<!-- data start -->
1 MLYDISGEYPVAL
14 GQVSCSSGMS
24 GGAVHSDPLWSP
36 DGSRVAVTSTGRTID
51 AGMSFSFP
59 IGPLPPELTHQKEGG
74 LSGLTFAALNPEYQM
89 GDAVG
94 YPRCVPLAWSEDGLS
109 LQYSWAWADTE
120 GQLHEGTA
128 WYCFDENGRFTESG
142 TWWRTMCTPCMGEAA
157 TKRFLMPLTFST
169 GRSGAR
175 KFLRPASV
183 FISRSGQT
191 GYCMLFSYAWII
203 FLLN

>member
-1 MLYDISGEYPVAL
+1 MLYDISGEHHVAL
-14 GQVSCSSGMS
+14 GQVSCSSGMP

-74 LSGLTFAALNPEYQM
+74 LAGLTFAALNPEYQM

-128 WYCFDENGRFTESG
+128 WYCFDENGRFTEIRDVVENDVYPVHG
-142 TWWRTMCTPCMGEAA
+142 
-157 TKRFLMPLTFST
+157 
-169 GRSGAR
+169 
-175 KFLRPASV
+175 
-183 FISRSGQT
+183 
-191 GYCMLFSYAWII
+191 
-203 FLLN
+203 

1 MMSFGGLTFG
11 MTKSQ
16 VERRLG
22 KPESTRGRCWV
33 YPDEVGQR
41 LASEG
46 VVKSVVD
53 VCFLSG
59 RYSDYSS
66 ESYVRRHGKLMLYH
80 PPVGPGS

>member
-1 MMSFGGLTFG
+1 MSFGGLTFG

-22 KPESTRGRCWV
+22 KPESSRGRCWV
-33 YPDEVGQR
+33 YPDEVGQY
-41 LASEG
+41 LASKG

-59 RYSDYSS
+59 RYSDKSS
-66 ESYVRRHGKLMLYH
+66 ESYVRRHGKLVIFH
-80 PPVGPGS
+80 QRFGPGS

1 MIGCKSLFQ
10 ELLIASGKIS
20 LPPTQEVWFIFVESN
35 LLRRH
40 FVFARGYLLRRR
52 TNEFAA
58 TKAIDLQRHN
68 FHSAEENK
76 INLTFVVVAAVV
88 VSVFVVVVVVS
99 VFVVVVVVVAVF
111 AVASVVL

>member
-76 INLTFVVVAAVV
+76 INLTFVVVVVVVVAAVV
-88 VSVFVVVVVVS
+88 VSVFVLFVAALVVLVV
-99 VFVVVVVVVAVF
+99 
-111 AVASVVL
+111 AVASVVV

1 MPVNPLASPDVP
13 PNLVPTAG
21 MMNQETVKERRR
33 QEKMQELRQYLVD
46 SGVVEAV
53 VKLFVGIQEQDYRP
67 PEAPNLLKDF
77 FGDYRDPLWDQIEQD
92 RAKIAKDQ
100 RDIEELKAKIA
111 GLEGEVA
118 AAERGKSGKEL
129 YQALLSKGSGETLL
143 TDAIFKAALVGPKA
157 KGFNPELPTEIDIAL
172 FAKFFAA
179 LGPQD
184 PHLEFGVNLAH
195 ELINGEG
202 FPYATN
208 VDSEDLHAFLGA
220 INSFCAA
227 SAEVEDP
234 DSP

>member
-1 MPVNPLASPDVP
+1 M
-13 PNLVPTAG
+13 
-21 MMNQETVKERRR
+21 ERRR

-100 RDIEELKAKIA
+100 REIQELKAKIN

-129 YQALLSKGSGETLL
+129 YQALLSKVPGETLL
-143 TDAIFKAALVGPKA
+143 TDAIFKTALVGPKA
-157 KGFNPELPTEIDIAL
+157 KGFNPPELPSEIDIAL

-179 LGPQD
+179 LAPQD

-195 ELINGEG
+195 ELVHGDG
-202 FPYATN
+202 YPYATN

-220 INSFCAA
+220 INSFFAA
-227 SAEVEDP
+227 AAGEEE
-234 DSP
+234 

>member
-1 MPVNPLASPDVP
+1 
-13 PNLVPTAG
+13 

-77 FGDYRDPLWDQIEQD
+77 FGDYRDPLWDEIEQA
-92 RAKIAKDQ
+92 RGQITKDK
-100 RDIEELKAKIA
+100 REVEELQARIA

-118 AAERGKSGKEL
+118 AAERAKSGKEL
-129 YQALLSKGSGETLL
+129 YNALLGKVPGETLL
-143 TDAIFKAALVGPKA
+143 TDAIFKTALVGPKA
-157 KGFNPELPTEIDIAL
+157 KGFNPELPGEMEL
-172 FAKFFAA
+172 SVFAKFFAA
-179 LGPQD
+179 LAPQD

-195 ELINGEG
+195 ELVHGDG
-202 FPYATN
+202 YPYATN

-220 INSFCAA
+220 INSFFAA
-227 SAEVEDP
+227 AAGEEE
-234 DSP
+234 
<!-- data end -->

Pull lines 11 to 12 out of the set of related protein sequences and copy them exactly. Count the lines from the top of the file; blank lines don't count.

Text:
120 GQLHEGTA
128 WYCFDENGRFTESG